• List Comprehension and Tuple Packing: The code uses list comprehension to create lists (like `vis` and `ans`) and tuple packing to store the multiple pieces of data together for each cell (such as grid value, x-coordinate, and y-coordinate).

• Boolean Matrix for Visited Cells: A matrix `vis` of the same dimensions as the grid is initialized to `False` and used to mark whether or not a cell has been visited during the traversal for the present query value. Once a cell is visited, it is marked `True`.

• Sorting the Queries: The queries are sorted to ensure that we process them in ascending order. This is beneficial as once a cell becomes reachable for a certain query value, it remains reachable for all subsequent queries.

• Counter: A variable `cnt` is used to keep track of how many points we can get for the current query. Every time we pop a cell from the priority queue that satisfies the query condition, we increment `cnt`.

In the code, we translate these concepts into implementation steps as follows:

1. Initialize the dimensions `m` and `n` for the `grid`, sort the `queries` with their original index, and create an answer list `ans` initialized with zeros to hold the result.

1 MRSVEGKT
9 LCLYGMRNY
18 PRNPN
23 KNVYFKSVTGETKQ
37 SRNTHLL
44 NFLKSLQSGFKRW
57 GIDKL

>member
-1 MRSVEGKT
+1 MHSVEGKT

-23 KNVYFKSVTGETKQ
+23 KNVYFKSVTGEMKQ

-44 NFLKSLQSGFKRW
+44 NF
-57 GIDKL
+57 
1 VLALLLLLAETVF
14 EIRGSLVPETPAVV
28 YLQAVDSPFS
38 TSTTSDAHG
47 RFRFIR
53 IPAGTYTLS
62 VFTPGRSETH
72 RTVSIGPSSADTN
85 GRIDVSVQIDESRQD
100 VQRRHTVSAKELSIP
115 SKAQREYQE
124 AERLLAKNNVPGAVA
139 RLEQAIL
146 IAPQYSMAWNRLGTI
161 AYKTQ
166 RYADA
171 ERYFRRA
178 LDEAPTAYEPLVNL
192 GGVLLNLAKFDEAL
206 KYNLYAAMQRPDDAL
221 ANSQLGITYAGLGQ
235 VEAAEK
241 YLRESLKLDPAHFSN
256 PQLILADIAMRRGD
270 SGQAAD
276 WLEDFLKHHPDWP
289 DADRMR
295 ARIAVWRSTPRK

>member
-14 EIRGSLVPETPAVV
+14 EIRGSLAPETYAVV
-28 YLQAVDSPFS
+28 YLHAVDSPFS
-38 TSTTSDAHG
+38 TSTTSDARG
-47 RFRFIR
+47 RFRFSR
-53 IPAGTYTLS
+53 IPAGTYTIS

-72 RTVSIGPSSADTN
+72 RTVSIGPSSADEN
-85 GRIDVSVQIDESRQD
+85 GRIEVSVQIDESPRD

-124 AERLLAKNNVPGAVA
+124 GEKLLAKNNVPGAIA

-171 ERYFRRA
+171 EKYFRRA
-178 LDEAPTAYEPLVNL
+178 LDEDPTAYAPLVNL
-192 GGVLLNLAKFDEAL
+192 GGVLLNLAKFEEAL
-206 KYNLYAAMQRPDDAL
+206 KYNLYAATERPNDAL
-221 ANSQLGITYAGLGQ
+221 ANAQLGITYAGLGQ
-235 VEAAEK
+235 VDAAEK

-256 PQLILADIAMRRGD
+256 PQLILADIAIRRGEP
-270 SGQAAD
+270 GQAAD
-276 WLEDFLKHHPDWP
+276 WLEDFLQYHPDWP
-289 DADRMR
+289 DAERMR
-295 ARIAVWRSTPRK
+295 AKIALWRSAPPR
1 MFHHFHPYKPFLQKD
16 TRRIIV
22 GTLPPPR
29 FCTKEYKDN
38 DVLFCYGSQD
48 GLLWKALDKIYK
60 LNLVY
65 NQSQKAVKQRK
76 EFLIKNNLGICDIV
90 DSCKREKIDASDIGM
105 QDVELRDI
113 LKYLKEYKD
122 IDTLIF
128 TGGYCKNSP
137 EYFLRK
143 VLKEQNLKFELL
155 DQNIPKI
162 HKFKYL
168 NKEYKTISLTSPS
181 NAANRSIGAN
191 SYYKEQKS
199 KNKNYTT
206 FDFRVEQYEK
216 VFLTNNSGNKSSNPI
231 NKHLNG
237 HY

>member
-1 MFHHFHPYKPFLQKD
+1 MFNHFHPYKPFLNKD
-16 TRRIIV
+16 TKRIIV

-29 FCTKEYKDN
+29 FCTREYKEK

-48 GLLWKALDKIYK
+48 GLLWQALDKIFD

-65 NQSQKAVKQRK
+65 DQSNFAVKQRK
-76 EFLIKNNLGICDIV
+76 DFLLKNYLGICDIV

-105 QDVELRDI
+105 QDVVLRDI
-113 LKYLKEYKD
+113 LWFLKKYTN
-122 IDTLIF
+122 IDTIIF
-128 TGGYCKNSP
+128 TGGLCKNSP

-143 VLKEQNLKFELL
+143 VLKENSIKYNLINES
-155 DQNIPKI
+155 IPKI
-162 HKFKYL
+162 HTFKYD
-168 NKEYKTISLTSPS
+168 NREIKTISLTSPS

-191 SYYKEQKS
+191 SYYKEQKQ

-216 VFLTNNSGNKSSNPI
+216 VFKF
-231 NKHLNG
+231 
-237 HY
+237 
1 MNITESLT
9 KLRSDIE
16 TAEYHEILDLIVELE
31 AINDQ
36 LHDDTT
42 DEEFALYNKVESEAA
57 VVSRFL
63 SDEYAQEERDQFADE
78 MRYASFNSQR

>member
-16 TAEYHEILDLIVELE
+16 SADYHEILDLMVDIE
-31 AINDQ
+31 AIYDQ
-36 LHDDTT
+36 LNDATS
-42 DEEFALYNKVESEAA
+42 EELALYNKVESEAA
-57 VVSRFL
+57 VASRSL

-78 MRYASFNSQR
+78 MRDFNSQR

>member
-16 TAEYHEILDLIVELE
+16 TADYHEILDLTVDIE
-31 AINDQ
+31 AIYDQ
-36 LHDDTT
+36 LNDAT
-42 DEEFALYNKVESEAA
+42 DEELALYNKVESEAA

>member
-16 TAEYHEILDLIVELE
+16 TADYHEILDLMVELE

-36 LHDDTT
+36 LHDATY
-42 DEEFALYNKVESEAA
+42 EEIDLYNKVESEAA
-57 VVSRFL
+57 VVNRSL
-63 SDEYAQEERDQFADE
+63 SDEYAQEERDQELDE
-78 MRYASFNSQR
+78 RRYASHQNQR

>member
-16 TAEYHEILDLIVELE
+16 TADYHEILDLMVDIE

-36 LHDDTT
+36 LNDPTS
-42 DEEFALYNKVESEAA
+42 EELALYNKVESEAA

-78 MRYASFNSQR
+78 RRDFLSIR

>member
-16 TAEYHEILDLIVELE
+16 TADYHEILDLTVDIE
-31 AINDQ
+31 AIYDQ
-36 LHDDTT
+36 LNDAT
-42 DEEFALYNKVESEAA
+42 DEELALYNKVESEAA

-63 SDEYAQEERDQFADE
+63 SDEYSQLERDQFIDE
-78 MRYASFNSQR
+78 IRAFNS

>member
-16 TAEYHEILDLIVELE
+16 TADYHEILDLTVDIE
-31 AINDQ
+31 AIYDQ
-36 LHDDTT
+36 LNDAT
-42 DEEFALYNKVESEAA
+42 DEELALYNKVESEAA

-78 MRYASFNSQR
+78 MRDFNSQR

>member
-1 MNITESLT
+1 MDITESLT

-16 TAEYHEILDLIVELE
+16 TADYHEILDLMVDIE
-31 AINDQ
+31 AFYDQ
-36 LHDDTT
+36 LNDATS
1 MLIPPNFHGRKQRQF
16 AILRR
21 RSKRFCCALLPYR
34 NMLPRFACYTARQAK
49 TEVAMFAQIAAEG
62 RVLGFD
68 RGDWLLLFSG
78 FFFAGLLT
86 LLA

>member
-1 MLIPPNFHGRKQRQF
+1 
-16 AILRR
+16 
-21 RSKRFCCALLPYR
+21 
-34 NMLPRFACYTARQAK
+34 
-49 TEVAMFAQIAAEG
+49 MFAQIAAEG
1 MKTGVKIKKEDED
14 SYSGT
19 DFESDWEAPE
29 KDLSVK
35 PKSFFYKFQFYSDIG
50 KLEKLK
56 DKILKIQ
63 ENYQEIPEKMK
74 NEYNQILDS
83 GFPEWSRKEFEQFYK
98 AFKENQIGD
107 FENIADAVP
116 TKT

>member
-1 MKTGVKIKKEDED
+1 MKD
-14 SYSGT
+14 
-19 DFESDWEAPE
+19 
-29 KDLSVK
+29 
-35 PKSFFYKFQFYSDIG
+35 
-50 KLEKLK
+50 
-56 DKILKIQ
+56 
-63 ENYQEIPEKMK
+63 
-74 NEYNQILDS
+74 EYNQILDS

2. Prepare the priority queue `q` by pushing the top-left cell onto it.
3. Initialize the `cnt` counter to 0 and a `vis` matrix to `False` indicating all cells are initially unvisited.
4. Start iterating over the sorted queries. For each `(v, k)` pair (value and index from the sorted queries):
• While the priority queue is not empty and the top cell value is less than `v`:
• Pop the cell from the priority queue, increment `cnt`, and check its adjacent cells.
• For each adjacent cell `(x, y)` that is within the grid boundaries and unvisited, push it onto the priority queue and mark it as visited.
• After all reachable cells for this query value have been visited and added, update the answer array at the index `k` with the current counter value `cnt`.
5. Once all queries have been processed, return the `ans` array.